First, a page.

Entertainment » Highlights » Vol. 8

Fred Frabotta, Musical Director

The Man Behind the Music

By Christine R. Walsh

fred-frabottaMusical Director extraordinaire Fred Frabotta enjoys his downtime. This former Worcester resident recently transplanted himself to Warwick, RI and has found peace by the beach. He speaks of kayaking on the nearby cove and enjoying constitutionals through a recreational park that is located minutes from his home. After directing the music for over 100 productions for equity theatres, summer stock theatres, cabaret performances and renaissance faires, this man could use a day off.

“I do about 6 or 8 shows per year,” said Frabotta, 67 but exuding the energy of someone half his age. “And I’ve been doing that for 20 years.”

Almost anyone who has attended musicals in New England is, even if they don’t know it, familiar with Frabotta’s work. He has musically directed shows performed at Worcester’s Foothills Theatre, the North Shore Music Theatre, King Richard’s Faire, and the Ogunquit Playhouse in Maine, to name but a few. He has both a Bachelor’s and a Master’s Degree from the Catholic University of America, Washington, DC. Vocal performance is clearly his forte, but his talents are numerous. He plays the piano, organ, keyboard, harpsichord and Hammond Organ and can sing selections from a number of genres of music ranging from pop to Sacred.

Frabotta said that despite great success as a solo singer in his younger years, it was after years spent learning various instruments and playing with bands that he found his calling as a musical director. But at the tender age of 8, Frabotta was wowing crowds with his pipes and keeping quite the busy schedule.

“My father took me to all of these shows in Pittsburgh,” said Frabotta. “I sang on the radio about three times a month. And I was on television. In addition to that, my father was president of the Lion’s Club and I sang at the Lion’s Club ~ so literally from 8 to 13, I was singing all the time.

“At that point, it was the early stages of television,” recounted Frabotta, “and television was taking people away from the theatre. So what they would do is they would show a movie, then they would have a talent contest, then they would show another movie. And I entered most of those contests and won most [of them] because I was the shortest 8, 9, 10 year old alive. I was so little and my voice was so loud. Not sure if it was good, but it was loud.”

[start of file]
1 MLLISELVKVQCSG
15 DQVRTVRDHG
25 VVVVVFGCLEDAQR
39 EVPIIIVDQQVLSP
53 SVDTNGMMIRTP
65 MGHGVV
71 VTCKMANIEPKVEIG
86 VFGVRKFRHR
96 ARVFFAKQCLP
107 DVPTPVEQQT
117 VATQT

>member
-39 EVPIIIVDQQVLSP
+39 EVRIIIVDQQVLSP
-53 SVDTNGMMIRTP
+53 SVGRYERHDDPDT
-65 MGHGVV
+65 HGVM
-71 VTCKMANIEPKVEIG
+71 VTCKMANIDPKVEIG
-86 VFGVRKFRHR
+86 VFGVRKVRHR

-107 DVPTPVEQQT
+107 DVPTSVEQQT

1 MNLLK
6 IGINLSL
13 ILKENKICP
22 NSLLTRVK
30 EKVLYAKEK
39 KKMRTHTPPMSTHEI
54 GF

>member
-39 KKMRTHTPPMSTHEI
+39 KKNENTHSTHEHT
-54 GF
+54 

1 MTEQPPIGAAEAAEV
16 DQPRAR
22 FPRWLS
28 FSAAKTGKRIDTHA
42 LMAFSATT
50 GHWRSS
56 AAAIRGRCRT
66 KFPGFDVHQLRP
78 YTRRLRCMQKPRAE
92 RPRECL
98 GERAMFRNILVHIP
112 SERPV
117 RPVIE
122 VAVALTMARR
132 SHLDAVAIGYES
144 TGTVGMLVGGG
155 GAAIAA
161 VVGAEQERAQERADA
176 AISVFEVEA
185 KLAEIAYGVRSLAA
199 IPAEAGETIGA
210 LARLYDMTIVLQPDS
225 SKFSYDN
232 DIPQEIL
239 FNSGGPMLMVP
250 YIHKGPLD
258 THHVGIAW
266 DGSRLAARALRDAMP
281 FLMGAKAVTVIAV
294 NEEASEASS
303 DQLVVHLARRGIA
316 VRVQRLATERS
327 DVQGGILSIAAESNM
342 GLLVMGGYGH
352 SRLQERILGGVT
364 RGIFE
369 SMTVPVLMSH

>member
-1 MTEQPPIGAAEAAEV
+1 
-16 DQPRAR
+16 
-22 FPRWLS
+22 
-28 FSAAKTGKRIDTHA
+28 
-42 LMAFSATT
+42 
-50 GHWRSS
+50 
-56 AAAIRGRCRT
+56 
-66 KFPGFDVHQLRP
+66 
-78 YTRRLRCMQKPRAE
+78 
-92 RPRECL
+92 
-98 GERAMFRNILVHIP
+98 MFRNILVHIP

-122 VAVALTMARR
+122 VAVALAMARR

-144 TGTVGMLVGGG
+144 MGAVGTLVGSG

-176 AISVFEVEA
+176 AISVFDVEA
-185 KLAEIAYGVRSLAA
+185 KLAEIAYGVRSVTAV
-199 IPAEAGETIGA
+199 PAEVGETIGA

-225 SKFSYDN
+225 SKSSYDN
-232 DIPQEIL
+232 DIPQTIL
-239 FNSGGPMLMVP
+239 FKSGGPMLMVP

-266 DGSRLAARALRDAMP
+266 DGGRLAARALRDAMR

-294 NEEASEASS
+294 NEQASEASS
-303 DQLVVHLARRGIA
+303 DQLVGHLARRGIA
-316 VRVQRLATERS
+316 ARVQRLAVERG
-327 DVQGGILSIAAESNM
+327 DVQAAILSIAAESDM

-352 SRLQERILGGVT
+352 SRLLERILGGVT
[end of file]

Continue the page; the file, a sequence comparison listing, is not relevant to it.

Frabotta began taking piano lessons around this time with well-known instructor Johnny Costa. Over the next few years, as his voice changed, Frabotta found himself concentrating a little less on vocals and more on the instruments of musical pieces ~ a knowledge which would serve him well in his future.

During the 70s and 80s Frabotta was featured in over 30 operatic performances, which seemed like a wondrous success on the surface.

“The thing is, there isn’t money there,” Frabotta noted candidly. “A few people in opera make a lot of money. Everyone else makes a little money.”

Over the years, Frabotta taught in colleges, worked in corporate America, ran his own business and gave music lessons. But no matter his “9 to 5,” he was constantly teaching voice or singing or directing a musical. He guesses that with the myriad jobs and positions he has held, he’s had about nine careers.

Today, as a musical director, Frabotta has several responsibilities: he must determine within the short time period of an audition whether or not a performer is up to the role, he must teach all music to every cast member of a production (and usually do so in about 48 hours), and he must bring singers and members of the bands together to create the beautiful numbers theatre-goers demand.

Even with all of this resting on his shoulders, Frabotta believes it is theatre that keeps him young in spirit.

“If you work in the theatre for 20-30 years, you know you always have to bring so much energy to the show,“ he said. “And it’s just a good exercise for the body.”

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